A LaCrosse, Wash., couple is making it their mission to ensure soldiers stationed in war zones overseas have the basic necessities they need for personal comfort and care.
In 15 months’ time Roger Myers, 59, and his wife, Lana Hayes, 54, have gone from initiating a two-person project sending a few care packages to soldiers in war zones to a nonprofit campaign that is attracting both private and corporate sponsorship and is serving more than 500 male and female soldiers a month.
“This thing is just growing like crazy,” said Myers of the organization, named WHEAT, which stands for We Honor Every American Troop. The logo of a bouquet of wheat tied with a yellow ribbon signifies Whitman County’s wheat production and the desire to bring troops home safely.
“I’m a Navy veteran, and I just remembered what it was like to get mail and care packages when I was over there. And a lot of troops that didn’t have family” did not receive such mail, he said.
He and Hayes checked on a U.S. Department of Defense website and found how to connect with soldiers who are overseas and what they were asking for. Most of the requests were just for small stuff, Myers said — like beef jerky, protein bars, packaged food that did not need a can opener, personal hygiene items such as toothbrushes and toothpaste, and — for women — tampons and toilet paper.
“Stuff that we take for granted, but when you’re out in the middle of nowhere, where (these soldiers) are stationed, they’re not able to get them. In my opinion, that’s just pathetic,” Myers said.
Although the military does provide some of these basics, often it’s not enough to go around, and supplies run out before they’re restocked. Myers said in some instances he’s heard of soldiers not being able to get toilet paper and using sandbags for personal hygiene.
“These are just basic things, and that’s what got us kind of riled up and we wanted to get involved,” Myers said.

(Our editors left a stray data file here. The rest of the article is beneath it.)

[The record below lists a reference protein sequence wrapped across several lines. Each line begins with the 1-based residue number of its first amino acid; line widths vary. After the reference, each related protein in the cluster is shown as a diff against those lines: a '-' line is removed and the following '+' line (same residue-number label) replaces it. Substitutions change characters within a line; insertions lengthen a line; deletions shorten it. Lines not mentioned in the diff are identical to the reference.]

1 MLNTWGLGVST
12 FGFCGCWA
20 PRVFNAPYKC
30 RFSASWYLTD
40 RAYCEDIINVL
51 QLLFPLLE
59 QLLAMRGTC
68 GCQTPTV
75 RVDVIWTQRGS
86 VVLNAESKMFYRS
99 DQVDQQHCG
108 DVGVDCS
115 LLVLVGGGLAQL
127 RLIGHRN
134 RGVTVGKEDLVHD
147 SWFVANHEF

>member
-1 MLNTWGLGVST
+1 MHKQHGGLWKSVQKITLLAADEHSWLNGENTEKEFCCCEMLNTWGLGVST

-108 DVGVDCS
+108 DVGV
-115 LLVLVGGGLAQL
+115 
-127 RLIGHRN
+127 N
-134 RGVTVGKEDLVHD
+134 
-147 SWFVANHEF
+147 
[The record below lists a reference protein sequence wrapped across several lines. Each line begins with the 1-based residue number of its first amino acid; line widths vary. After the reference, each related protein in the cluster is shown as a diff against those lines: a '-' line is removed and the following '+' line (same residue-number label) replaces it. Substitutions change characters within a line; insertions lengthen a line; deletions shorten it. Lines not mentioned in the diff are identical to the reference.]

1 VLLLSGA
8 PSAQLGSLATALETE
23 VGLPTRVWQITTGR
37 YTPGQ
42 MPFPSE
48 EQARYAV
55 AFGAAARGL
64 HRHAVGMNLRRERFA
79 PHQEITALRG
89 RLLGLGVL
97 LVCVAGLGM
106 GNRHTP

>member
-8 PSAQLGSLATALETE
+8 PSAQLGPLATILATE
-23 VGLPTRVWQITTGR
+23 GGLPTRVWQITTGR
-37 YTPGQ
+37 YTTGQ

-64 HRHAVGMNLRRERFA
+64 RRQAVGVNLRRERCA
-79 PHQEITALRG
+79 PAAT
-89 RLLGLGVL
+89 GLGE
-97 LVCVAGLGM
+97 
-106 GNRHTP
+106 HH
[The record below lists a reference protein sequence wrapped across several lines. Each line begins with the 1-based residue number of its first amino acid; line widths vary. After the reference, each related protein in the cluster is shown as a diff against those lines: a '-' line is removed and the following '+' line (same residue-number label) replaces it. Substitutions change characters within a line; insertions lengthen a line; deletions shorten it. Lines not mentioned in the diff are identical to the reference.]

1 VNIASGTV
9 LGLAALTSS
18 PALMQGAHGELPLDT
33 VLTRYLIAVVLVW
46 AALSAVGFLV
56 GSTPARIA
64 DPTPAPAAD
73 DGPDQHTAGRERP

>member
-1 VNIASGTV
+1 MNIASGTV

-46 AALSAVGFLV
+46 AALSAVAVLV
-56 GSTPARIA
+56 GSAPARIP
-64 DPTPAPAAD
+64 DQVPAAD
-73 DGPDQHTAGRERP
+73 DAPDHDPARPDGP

“So it got to the point where we were sending a few boxes a week, and then it got to where we couldn’t afford to do it anymore,” he said. “It was costing us $18.45 a box, and when it got up to the same as a house payment (we thought) maybe we should get some help.’
A core group of friends began donating money and items to be added to the shipments, and then the WHEAT group started adopting more troops. At another friend’s suggestion Myers and Hayes filed paperwork to become a nonprofit, and now the operation is a full-time job for them.
The organization’s mission statement says it aims to “boost morale of troops deployed abroad through their full deployment with high-quality, frequent care packages and handwritten letters.”
The organization promises transparency and accountability and says each donated item is entered into a database and tracked to its end destination. WHEAT serves all five branches of the military and focuses on supporting troops who do not have access to a military exchange or commissary.
Packages are usually mailed within 24 hours after a unit has been adopted, and the contents of the packages are hand-selected items based on the unit’s specific requests.
Organizers say the group takes special care to cater to female service members by preparing boxes filled with high-quality hygiene products and toiletries. And each care package includes a handwritten, personalized letter or picture from local residents, students, board members or Myers’ and Hayes’ black Lab, Milo.
Hayes said the organization currently is serving more than 500 service members in 17 units, mostly in war zones.
“So whatever they need, we get it if we don’t have it (in storage) already,” Hayes said. “It’s shocking what they ask for. One of the things they ask for the most is toilet paper. It’s really insane, but we can get a package to Qatar in five days and South Korea in six to seven days.”
Currently the organization is looking for places in the Lewiston-Clarkston area where items can be dropped off and collected by WHEAT members. Also, Hayes said, they are open to adopting any military units that need their services if people will provide service members’ contact information.
Anyone wishing more information about the organization or how to make donations may contact Myers at (509) 830-7730; Hayes at (509) 549-3708 or the landline at (509) 549-3708.
Hedberg may be contacted at email@example.com or (208) 983-2326.